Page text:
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Cognate

Cognates are words that have a common origin.

Examples of cognates are the words night (English), Nacht (German), noc (Czech), nox (Latin), and nakti- (Sanskrit), all meaning night and all deriving from a common Indo-European origin. Hebrew shalom and Arabic salaam are also cognates deriving from a common Semitic root.

Cognates need not come from different languages. For example, English ward and guard are cognate as are shirt and skirt.

Cognates may often be less easily recognised than the above examples and authorities sometimes differ in their interpretations of the evidence. The English word milk is clearly a cognate of German Milch and of Russian moloko. On the other hand, French lait, Spanish leche (both meaning "milk") are less obviously cognates of Greek galaktos (genitive form of gala, milk).

Cognates may not have the same meaning: dish (English) and Tisch ("table", German), or starve (English) and sterben ("die", German), or head (English) and chef ("chief, head", French) serve as examples as to how words may diverge in meaning as languages develop separately.

One may also find cognates that mean similar things, but through processes of linguistic change no longer resemble each other phonetically: cow and beef both derive from the same Indo-European root, cow having developed through the Germanic language family while beef has arrived in English from the Italo-Romance family descent.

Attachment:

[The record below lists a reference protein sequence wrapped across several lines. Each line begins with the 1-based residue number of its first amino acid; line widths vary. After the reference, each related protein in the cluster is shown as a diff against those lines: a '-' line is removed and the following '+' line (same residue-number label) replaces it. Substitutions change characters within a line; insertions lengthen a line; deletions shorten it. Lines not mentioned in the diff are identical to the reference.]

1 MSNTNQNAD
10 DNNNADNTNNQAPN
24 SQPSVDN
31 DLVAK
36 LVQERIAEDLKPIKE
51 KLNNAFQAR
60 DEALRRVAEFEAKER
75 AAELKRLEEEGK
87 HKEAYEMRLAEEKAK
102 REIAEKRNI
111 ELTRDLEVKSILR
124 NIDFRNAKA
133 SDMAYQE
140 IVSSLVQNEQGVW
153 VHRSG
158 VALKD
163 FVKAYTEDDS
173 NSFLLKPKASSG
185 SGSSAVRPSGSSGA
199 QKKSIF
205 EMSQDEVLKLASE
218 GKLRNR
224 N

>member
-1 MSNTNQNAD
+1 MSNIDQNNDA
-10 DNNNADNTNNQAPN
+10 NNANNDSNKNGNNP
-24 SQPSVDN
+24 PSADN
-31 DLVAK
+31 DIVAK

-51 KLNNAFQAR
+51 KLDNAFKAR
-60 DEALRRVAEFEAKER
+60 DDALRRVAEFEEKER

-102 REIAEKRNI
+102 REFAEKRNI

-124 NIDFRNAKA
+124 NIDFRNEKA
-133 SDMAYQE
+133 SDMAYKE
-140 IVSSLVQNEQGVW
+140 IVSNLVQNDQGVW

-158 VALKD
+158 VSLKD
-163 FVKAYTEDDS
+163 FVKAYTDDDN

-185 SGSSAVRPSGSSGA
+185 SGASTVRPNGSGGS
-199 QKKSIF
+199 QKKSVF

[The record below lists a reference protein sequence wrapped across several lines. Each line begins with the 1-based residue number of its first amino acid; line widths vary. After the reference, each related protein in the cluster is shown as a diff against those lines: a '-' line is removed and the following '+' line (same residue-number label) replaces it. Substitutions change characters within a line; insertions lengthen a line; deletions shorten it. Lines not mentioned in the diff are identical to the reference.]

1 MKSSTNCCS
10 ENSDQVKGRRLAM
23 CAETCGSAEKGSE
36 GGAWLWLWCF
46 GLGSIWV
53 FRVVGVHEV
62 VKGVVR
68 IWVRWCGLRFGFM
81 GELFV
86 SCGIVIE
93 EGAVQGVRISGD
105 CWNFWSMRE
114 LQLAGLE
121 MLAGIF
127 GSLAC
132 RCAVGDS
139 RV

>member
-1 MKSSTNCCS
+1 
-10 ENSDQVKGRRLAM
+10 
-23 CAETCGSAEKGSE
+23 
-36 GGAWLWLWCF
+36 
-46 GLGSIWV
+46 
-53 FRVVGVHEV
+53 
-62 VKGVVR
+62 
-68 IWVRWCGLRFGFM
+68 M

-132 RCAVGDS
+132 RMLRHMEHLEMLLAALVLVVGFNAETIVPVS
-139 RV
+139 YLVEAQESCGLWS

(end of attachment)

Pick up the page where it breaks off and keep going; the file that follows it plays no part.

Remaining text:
Cognates may thus also arise through borrowings into languages. So the resemblance between English to pay and French payer originates through English borrowing to pay from Norman which, like French, had derived its word from Gallo-Romance.


False cognates

False cognates are words that are commonly thought to be related (have a common origin) whereas linguistic examination reveals that they are unrelated. Thus, for example, many people think that the Latin verb habere and German haben are cognates. However, judging by the way both languages evolve Indo-European roots, the real cognate of the German haben is Latin capere, "to seize, grasp, capture" (note however that German haben and English to have are cognates, and so are Latin capere and English to capture).

The similarity of words between languages is not enough to demonstrate that the words are related to each other. Moreover, over the course of hundreds and thousands of years, words may change their sound completely. Thus, for example, English five and Sanskrit panša are cognates, while English over and Hebrew a'var are not, and neither are English dog and Mbabaram dog.

False friends are similar to false cognates, but differ in that false friends, though they have different meanings, may in fact be cognates. For example, the Spanish word "embarazada" means "pregnant", but is based on "embarazar", which can also mean "obstruct" or "hamper" - the original meaning of "embarrass" ([1] - note too that the history of "embarrass" is traced through the Spanish word). Likewise, Spanish "actualmente" and French "actuellement" (which translate to "currently") derive from the Latin word actualis, and are thus cognates with the English word "actually".

See also

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